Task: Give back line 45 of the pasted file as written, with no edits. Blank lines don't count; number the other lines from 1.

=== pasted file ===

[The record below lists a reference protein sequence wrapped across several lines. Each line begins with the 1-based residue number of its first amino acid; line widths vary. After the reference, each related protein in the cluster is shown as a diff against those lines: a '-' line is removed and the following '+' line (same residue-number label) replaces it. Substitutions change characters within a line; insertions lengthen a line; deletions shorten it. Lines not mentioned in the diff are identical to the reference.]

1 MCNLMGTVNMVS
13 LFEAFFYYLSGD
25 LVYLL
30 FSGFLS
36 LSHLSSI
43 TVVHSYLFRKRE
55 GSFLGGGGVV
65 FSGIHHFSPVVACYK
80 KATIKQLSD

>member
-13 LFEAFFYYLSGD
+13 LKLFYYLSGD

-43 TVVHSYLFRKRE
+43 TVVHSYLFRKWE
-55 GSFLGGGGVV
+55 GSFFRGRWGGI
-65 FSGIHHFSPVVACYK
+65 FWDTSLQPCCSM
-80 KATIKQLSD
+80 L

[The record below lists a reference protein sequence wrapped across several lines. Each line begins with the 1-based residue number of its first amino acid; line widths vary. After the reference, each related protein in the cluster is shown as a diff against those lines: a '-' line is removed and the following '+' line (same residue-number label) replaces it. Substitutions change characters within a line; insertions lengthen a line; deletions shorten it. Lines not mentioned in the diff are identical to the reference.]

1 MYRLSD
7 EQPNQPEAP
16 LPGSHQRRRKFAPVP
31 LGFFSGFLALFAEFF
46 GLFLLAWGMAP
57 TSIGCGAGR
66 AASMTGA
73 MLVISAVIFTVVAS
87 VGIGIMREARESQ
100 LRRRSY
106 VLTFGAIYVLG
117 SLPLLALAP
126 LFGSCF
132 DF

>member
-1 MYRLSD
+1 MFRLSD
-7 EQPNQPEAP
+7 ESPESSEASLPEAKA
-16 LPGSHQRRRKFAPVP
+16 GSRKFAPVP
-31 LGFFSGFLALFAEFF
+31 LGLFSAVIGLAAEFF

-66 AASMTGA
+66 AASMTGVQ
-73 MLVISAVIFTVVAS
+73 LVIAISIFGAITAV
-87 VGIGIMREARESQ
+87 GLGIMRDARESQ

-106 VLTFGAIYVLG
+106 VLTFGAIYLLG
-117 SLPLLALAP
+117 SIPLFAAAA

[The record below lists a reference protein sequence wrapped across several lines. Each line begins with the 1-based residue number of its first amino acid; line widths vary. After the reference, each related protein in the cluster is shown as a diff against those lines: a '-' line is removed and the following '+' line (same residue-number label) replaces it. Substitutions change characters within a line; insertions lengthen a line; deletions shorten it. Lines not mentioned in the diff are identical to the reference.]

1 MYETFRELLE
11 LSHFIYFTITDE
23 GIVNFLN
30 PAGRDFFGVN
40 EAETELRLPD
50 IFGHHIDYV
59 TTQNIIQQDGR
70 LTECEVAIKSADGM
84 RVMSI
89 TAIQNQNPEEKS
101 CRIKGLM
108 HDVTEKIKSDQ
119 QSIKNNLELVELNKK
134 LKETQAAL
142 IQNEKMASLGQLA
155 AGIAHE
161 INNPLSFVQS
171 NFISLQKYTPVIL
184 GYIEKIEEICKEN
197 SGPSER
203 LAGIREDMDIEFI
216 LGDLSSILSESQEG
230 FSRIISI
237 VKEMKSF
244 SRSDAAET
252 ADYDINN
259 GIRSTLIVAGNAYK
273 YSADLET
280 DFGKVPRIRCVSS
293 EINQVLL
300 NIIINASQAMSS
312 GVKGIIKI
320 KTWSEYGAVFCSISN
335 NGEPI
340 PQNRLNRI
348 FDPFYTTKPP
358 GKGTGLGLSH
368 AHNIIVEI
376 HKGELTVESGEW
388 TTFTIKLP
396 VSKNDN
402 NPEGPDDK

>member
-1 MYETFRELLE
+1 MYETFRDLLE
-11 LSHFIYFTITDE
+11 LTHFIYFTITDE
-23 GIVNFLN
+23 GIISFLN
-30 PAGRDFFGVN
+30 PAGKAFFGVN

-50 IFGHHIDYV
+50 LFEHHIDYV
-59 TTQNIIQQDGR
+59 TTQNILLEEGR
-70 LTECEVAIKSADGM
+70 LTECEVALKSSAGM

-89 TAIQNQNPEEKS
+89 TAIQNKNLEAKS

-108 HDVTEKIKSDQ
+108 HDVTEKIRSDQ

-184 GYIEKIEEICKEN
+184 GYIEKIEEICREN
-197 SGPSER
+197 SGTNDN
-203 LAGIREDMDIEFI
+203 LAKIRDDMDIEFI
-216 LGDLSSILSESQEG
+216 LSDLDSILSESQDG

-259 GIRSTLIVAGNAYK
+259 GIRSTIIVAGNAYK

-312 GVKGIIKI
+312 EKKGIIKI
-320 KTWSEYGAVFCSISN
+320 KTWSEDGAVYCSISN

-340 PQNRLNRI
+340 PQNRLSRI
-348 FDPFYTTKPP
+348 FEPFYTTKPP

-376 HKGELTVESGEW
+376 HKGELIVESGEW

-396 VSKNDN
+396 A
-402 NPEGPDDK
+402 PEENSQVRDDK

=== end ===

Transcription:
+31 LGLFSAVIGLAAEFF